Israel’s Grand Strategy

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“When the principle of authority is injured in the public mind it dissolves very rapidly,” wrote Gustave Le Bon in The Psychology of Revolutions. The figure of authority for the United States is the president, who is commander-in-chief of a powerful military machine. Although the military situation of the United States may be characterized in terms of growing weakness, the free world nonetheless looks to America for security. Israel, among other countries, would be overrun by enemies without the support of the United States. And that is why Israeli Prime Minister Benjamin Netanyahu traveled to Washington last week to meet with President Barack Obama.  

It was a shrewd move to visit the United States at this time. The president is facing re-election, and craves Jewish support. After the election, Obama may prove indifferent to Israel. Extract public support from him now and he will be obligated to “have Israel’s back.” It is difficult to recall an Israeli prime minister visiting Washington with a similar objective – using publicity to pressure a sitting president. In terms of Netanyahu’s future intentions, we may conclude that he means business; that is to say, he is contemplating a strike that could result in a wider war.

What else is behind Netanyahu’s political maneuvering? If Israel could simply bomb Iran and eradicate the Iranian nuclear program, why would Netanyahu need American support? The answer to these and other questions was offered Sunday night by Israeli spymaster Meir Dagan on CBS’s 60 Minutes. Dagan, a former head of Mossad, publicly spoke against an Israeli attack on Iran. “An attack on Iran … is not the right way to do it,” he told 60 Minutes. Dagan believes in low intensity warfare.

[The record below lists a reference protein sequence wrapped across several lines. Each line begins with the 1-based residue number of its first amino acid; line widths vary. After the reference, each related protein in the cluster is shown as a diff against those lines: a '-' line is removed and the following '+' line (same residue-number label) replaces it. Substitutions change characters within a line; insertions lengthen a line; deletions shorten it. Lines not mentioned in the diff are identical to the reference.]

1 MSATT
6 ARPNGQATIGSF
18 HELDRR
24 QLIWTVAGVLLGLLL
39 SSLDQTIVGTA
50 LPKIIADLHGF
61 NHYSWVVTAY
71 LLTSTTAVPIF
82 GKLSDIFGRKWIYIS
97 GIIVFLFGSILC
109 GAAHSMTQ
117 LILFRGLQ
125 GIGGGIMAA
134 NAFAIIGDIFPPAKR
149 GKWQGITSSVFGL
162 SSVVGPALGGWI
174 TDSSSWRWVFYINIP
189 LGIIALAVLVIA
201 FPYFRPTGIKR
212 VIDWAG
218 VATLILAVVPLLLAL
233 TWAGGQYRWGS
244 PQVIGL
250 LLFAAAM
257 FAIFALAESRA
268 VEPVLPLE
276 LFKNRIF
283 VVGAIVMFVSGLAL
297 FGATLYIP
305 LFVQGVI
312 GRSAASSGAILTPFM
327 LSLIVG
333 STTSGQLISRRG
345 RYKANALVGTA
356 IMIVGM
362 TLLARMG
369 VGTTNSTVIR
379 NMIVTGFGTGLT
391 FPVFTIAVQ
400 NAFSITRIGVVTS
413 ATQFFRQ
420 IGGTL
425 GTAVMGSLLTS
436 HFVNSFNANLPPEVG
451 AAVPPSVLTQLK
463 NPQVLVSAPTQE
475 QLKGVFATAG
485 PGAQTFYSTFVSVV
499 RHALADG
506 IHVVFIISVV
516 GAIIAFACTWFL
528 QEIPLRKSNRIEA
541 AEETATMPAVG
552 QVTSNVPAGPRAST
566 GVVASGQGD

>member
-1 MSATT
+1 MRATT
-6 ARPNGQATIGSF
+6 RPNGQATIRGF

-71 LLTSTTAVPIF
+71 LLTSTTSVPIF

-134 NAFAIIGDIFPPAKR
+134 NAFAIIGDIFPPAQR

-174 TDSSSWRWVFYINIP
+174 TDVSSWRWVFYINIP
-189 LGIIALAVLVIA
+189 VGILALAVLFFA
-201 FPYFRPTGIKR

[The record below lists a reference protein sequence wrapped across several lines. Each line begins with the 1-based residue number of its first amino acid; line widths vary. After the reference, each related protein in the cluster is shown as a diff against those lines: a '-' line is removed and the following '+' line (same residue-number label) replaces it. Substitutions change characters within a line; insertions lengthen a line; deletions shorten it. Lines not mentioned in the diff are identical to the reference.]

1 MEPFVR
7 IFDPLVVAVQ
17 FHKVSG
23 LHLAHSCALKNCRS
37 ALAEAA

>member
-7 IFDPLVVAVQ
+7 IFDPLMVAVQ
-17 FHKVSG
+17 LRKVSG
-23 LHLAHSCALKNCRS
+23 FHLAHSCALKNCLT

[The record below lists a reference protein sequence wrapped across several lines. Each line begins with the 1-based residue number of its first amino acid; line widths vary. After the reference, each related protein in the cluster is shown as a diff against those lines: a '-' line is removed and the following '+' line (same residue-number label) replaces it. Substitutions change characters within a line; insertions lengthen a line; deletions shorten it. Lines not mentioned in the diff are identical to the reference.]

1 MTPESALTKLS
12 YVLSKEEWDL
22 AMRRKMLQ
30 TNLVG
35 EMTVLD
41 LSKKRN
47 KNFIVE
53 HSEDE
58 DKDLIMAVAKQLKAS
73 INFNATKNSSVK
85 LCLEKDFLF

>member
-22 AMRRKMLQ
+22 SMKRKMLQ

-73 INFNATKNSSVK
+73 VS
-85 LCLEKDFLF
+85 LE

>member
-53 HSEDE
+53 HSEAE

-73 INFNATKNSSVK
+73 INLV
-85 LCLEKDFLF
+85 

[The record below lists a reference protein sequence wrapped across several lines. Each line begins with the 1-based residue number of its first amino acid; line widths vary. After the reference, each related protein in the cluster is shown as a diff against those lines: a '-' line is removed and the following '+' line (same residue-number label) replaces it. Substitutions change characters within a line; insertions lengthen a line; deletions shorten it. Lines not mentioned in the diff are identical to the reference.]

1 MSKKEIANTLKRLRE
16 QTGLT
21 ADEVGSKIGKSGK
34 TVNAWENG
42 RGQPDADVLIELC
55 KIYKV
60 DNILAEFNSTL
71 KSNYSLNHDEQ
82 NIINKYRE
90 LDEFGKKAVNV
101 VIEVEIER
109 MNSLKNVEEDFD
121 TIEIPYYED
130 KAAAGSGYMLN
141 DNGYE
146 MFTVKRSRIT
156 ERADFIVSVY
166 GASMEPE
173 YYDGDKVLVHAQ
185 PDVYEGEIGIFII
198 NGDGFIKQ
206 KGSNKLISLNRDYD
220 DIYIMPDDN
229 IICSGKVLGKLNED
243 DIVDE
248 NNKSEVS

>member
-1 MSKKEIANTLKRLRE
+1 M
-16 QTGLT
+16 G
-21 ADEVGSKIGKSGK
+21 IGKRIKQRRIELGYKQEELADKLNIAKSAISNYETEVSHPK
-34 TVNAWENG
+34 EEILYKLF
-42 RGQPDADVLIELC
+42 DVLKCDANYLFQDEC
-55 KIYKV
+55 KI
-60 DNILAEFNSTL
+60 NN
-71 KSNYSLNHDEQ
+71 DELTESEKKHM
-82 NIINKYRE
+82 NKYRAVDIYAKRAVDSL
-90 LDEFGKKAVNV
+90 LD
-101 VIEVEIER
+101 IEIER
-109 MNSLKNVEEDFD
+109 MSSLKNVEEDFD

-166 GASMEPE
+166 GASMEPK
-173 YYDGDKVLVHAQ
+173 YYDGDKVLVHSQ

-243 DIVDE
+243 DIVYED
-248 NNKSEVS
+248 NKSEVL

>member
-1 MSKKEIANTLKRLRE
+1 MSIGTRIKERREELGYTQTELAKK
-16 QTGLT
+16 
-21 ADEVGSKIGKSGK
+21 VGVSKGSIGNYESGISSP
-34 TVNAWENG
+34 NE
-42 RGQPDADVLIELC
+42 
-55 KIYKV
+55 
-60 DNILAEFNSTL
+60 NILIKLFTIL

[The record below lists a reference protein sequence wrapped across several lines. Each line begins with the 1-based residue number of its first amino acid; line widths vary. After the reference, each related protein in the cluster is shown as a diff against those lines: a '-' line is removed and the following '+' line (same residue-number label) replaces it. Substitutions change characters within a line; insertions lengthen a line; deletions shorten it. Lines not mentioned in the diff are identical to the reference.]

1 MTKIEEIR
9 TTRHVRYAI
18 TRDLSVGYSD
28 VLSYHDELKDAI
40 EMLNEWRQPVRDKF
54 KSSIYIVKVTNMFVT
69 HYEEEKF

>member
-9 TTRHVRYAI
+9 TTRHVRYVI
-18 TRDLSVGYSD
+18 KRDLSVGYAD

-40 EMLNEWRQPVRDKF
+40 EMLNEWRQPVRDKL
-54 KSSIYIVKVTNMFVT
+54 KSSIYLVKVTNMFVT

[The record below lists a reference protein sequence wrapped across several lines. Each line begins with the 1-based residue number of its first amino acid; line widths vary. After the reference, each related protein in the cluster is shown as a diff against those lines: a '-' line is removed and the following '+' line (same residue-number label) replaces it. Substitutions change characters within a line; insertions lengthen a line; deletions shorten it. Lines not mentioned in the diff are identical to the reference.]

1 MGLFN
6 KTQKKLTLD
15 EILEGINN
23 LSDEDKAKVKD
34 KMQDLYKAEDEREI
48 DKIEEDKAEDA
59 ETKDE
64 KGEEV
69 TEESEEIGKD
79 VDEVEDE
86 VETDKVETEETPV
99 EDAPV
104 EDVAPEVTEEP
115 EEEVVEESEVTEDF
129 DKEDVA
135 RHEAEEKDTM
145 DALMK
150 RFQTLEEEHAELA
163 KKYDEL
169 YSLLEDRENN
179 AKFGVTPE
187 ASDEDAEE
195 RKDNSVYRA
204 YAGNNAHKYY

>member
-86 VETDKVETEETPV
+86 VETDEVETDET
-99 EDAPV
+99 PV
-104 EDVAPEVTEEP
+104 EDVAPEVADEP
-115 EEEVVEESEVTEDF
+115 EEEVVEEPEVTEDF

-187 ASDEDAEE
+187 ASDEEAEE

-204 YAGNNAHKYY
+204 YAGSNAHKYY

Dagan agrees that Iran should not have nuclear weapons. He says the solution is to overthrow the regime from within. Furthermore, a nuclear Iran is “not an Israeli problem,” Dagan said, “but an international problem.” If Israel attacks Iran, there could be thousands of Israeli casualties when Iran retaliates. We should remember that the Islamic Republic and its allies can hit Israel with more than 50,000 rockets.

In addition, there is the difficult situation of America’s Arab allies; namely, if Iran is attacked the Muslim peoples of the various Arab countries will demand that their respective governments support Iran against Israel and the United States. The polarizing effect could be the most significant of all, and the most damaging to the stability of the Persian Gulf region.

Returning to the subject of Prime Minister Netanyahu’s visit we must assume that Netanyahu knows what Dagan knows; that an attack on Iran would be dangerous for Israel, and might trigger a wider war. It is crystal clear, then, why Netanyahu had to travel to Washington and why he was seeking a statement of support from the U.S. president. Undoubtedly, such verbal support is a necessary precondition for an Israeli military strike.

Can the Israeli’s take President Obama’s statement of support seriously? Most probably, yes, if only because Obama’s statement locks the president into a policy of supporting Israel. It should be appreciated that Obama cannot change course easily now that he has publicly committed himself. Naturally, Obama would not seek to injure his own authority. At the same time, America’s allies in the Arab world must brace themselves. There is no hiding the fact that the Americans are together with the Israelis. This further complicates America’s position in the region, while simplifying Netanyahu’s game plan.  

Will Netanyahu launch a preemptive attack on Iran? Given the fact that Israel could sustain serious damage there is reason to doubt the prime minister’s resolve. At the same time, why did he go all the way to Washington? His mission was to extract a public statement of support – and this he accomplished. To what end?

Either we are witnessing an elaborate bluff, or we are nearing the brink of war.

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About JR Nyquist

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